Cell cycle protein (CCP) approach to in situ growth rate estimation
Information on in situ growth rates (or cell division rates) is critical for understanding which of the processes, cell division (µ), import (I), grazing (G), cell death (M), or export (E), regulates the dynamics of phytoplankton populations.
Practically, this information will be useful in assessing the contribution of a species (or a group of species) to carbon/nitrogen cycle, climate regulation, or harmful algal blooms.
In situ growth rate (µ) has been difficult to obtain due to lack of a feasible method. Over the past eight years, we have been developing a method named cell cycle protein (CCP) method, which is based on the frequency of dividing cells technique (Weiler and Chisholm 1976, McDuff and Chisholm 1982) and the “terminal event” method (Carpenter and Chang 1988). All these share a common principle, that is the increase in population for the unicellular organism result from cell division. If the time sequential variation of percentage of the cell population that resides in a certain stage of the cell cycle can be determined along with the duration of this stage, µ can be estimated. The growth rate equation, developed for the “terminal event” method, is as follows,
Basically,m is the growth rate (d-1), TS+TG2M is the duration of the terminal event and fi(S)+fi(G2M) is the fraction of cells traveling through the S and G2-M phases in the ith sample. Advantages of this cell cycle approach are 1) no incubation of the organism is required; 2) growth rate estimates would not be affected by grazing, viral lysis, or physical transport of cells (assuming these processes are cell cycle independent).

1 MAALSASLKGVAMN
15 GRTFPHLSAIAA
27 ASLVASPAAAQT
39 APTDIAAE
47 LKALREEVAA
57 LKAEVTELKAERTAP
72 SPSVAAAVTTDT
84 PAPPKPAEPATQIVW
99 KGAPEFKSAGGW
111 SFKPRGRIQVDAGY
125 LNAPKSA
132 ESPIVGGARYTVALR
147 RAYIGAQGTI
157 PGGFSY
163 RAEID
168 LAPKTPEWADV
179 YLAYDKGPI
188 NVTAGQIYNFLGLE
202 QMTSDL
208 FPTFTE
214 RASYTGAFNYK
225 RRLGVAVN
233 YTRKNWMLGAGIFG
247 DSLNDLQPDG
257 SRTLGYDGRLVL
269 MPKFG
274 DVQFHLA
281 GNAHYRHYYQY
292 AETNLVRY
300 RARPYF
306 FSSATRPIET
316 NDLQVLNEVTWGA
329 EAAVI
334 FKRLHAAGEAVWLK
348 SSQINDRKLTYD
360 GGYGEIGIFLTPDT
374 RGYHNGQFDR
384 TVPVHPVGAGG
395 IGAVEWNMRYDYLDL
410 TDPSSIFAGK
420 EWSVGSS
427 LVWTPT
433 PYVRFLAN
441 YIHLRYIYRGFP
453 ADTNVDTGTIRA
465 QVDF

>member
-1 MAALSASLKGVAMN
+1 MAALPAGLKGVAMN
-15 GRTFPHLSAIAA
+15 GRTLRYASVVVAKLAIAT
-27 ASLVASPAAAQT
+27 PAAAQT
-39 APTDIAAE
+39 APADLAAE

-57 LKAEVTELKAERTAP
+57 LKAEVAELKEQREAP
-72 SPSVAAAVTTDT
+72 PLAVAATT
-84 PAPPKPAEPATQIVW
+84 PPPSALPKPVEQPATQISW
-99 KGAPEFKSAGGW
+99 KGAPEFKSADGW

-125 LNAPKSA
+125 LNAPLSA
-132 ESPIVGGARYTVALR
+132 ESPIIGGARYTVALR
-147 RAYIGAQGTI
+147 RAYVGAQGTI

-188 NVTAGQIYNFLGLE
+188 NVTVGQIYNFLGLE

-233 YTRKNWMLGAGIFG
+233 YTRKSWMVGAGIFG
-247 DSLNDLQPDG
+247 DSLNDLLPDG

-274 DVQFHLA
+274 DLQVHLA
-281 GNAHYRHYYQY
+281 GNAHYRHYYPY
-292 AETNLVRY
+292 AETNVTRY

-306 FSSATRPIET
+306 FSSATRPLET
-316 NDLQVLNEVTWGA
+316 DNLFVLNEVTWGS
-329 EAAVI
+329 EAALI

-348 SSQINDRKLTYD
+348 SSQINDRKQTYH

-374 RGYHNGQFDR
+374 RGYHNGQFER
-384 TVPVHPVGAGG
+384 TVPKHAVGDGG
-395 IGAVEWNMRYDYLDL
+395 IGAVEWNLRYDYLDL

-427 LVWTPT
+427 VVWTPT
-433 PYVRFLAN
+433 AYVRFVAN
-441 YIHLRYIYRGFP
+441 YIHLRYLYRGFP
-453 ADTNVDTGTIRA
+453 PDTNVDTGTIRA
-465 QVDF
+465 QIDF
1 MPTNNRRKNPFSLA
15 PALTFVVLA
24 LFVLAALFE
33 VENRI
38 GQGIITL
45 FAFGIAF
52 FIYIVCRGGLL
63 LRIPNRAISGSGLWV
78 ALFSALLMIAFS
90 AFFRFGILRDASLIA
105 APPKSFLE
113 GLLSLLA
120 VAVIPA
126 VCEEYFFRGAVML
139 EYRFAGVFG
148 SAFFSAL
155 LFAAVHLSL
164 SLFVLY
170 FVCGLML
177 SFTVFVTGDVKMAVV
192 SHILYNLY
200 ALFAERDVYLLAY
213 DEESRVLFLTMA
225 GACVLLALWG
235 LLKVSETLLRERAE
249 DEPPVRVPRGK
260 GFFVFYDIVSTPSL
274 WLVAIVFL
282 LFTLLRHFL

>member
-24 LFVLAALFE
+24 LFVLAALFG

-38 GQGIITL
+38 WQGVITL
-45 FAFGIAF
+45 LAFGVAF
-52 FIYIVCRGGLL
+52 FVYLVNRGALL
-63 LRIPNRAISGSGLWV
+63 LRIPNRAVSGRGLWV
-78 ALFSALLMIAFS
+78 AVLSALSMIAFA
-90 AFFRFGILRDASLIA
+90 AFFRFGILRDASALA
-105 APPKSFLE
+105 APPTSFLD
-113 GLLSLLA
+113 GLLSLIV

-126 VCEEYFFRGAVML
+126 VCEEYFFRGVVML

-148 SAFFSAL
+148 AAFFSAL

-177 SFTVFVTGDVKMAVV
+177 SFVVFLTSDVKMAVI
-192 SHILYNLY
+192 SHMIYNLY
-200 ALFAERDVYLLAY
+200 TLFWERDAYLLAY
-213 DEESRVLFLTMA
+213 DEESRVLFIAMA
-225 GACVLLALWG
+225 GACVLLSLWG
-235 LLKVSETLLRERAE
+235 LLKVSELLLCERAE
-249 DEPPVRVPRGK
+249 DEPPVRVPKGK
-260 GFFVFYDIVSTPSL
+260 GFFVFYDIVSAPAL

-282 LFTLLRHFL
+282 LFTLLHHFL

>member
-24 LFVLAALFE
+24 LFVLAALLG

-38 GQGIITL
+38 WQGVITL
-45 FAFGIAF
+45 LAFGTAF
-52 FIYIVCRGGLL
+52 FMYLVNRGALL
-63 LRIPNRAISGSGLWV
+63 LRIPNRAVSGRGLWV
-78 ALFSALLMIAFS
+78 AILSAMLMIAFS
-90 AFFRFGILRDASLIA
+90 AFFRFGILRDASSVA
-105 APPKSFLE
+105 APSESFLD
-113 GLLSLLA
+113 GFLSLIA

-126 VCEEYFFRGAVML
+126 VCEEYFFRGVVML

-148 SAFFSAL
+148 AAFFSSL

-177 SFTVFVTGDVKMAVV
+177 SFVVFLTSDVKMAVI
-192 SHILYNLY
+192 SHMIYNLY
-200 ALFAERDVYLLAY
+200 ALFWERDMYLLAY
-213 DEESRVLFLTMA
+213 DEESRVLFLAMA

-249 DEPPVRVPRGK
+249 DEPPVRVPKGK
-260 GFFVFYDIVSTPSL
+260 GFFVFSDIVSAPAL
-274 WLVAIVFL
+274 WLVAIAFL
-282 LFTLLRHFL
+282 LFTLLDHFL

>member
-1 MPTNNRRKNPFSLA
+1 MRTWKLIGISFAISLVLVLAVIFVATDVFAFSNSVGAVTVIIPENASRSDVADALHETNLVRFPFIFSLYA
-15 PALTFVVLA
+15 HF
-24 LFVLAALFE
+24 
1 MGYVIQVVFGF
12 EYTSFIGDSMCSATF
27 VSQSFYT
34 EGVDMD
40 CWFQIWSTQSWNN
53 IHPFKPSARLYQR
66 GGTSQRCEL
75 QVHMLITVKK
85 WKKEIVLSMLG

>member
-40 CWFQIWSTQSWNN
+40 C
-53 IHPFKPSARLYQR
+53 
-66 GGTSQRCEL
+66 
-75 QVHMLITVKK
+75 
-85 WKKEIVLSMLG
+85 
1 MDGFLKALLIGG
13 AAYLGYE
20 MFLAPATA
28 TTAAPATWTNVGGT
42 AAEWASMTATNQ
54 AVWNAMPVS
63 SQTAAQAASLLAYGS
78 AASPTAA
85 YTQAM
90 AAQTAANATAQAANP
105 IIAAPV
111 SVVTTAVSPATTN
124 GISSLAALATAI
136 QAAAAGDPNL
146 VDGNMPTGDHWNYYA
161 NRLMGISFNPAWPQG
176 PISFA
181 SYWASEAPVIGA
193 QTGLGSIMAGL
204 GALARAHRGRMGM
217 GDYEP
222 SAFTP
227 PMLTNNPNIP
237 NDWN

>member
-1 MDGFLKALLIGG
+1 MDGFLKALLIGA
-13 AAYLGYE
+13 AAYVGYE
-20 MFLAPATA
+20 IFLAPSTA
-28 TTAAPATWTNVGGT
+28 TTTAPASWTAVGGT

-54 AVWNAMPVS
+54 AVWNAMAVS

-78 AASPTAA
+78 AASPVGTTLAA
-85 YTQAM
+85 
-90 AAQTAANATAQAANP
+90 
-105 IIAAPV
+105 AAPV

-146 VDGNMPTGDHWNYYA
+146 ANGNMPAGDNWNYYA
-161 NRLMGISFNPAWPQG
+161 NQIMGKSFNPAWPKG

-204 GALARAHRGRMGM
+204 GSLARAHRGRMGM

There is a major improvement in the CCP method, which is the substitution of the presence of cell cycle proteins for the G2+M phase as the “terminal event” in the growth rate equation. Cell cycle proteins appear at specific stages in the cell division cycle and direct the cell to divide. Since they only appear in the cells that have reached a certain stage (e.g. G2+M phase of the cell cycle), their presence can be used to detect those cells. The presence of these proteins can be determined by using immunofluorescence on the whole cell with specific antibodies. The growth rate equation was modified (Lin et al. 1997) so that growth rate can be estimated regardless whether CCP-containing stages are terminal events. The equation now becomes:
Where µ is the growth rate in d-1 to be resolved from this equation, TS and TG2M are the duration for the non-terminal event (represented by the S-phase) and the duration from this event to cell division (e.g. G2+M phase), respectively, and fS (bar) is the average fraction of a non-terminal event in the cell cycle over the diel sampling period. In the case that the cell cycle protein used represents a terminal event, i.e. TG2M = 0, the equation reduces to its earlier version (Eq. (1)).
Alternatively, the expression of the CCP can be measured using reverse-transcription PCR, which is under investigation.
The cell cycle proteins that have been explored include proliferating cell nuclear antigen (PCNA), p34cdc2, and cyclin B.